Many years later a friend gave me a copy Pansy Division’s Wish I’d Taken Pictures. Now here was the ‘out and proud’ gay rock and roll I had wanted The Smiths to be. Talk about flaunting it – this legendary San Francisco queercore band is hilariously in-your-face about their gay lives. Going back in their catalogue, their 1993 debut Undressed spoke directly, often intimately, about gay sex, gay dating, really anything you could describe as gay experience in both tender and amusing ways. No more Smithian innuendo, just refreshingly frank talk on tracks like “Boyfriend Wanted,” “The Story So Far,” and “Surrender Your Clothing.” Though their sound owes a lot to the California’s pop punk groove of the late 1980s and early 1990s, Pansy Division oscillate between a more hardcore guitar attack and an almost Jonathan Richmanesque playfulness in terms of emotional honesty and a more low key poprock sensibility.
With seven albums of original material there is simply too much to review here but I could easily single out a host of songs from across their catalogue. From the early period I would note the above-mentioned songs from Undressed, “Don’t Be So Sure” and “Kevin” from 1996’s Wish I’d Taken Pictures, and “Sweet Insecurity” and “Used to Turn Me On” from 1998’s Absurd Pop Song Romance. The band branches out stylistically in the new century with some new guitar sounds and song structures. 2003’s Total Entertainment comes on like a rush of adrenaline with a new sonic mix on tracks like “When He Comes Home,” “Not Good Enough for You,” and “First Betrayal,” while 2009’s That’s So Gay pumps the politics quotient on “Some of My Best Friends” and the ‘not taking ourselves too seriously’ factor on “Dirty Young Man” and “Pat Me on the Ass.” 2016’s Quite Contrary album mimics the cover of their Wish I’d Taken Pictures record released twenty years earlier, replacing the strapping lads of the original with the band’s now aging selves, though they still seem to be cavorting and having a good time. The song themes too reflect their present gay circumstances with issues like the ongoing religious attacks on queers in the US in “Blame the Bible” or aging in “(Is This What It’s Like) Getting Old.” Being from Canada, I have to high five Pansy Division’s ode to our great white north, “Manada” which manages to name check a host of Canadian cities and laud out boys, with versions in both English and French! These guys are a class act.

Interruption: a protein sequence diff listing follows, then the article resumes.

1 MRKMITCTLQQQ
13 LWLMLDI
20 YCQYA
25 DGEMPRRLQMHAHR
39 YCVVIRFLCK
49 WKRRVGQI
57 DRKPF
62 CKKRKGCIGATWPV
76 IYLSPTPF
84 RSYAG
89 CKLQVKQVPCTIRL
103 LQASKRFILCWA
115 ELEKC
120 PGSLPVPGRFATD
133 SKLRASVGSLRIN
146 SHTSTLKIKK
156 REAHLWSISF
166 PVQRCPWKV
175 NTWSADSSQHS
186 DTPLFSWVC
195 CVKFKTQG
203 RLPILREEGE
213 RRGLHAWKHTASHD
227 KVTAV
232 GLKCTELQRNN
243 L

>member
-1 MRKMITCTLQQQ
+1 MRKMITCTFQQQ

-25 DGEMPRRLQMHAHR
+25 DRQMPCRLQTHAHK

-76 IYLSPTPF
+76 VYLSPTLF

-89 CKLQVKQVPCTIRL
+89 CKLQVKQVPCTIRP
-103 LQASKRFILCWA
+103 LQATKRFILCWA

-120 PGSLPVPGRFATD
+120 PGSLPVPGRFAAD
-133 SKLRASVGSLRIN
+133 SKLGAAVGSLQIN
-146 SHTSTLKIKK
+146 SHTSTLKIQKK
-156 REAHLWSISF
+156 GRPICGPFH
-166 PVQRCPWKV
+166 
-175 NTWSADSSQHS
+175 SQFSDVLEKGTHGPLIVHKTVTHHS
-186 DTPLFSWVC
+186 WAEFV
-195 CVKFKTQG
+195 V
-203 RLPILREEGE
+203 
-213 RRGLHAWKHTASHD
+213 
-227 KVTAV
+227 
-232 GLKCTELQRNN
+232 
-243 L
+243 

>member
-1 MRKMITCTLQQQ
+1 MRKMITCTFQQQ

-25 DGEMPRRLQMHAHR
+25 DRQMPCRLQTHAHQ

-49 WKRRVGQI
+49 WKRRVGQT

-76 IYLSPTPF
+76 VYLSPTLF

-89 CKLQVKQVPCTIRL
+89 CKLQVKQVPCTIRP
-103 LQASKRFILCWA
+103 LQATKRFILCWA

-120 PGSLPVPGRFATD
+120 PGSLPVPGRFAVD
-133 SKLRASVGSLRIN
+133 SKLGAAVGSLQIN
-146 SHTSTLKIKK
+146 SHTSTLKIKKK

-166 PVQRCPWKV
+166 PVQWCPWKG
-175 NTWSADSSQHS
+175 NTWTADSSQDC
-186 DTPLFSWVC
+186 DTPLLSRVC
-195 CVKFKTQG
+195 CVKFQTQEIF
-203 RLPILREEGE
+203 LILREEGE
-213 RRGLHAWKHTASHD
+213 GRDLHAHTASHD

In the end, the question remains: is it really that important whether a band is gay or not? Yes and no. As I’ve grown older, more comfortable and confident about who I am, I don’t necessarily need to be surrounded by reflections of myself. I love all kinds of music regardless of sexuality or any other kinds of identity markings. But when we are young it is terribly important to see ourselves in popular culture. To be invisible in the world is to be invisible to ourselves. To have our hopes and dreams, heartaches and disappointments given expression in culture is to be part of the broader world. Indeed, to identify across our differences requires first that those differences be articulated. Perhaps it is easier for a rock and roll gay boy today. I hope so, though we should never underestimate how hard it is to be different. Despite the gains in social tolerance, western societies remain profoundly conformist in a host of ways.
Nobody really needs to help The Smiths sell any new product. As one wag noted, for a band critical of rampant consumerism, they have proven to be very adept at packaging and repackaging their material in the most stylish and collectible way. On the other hand, I suspect Pansy Division are probably not in a position to buy an island any time soon. So do visit the boys, share a laugh, and of course spend some money.
Photos of 17 and 24 year old Dennis Pilon by David Curnick and Michael Willmore.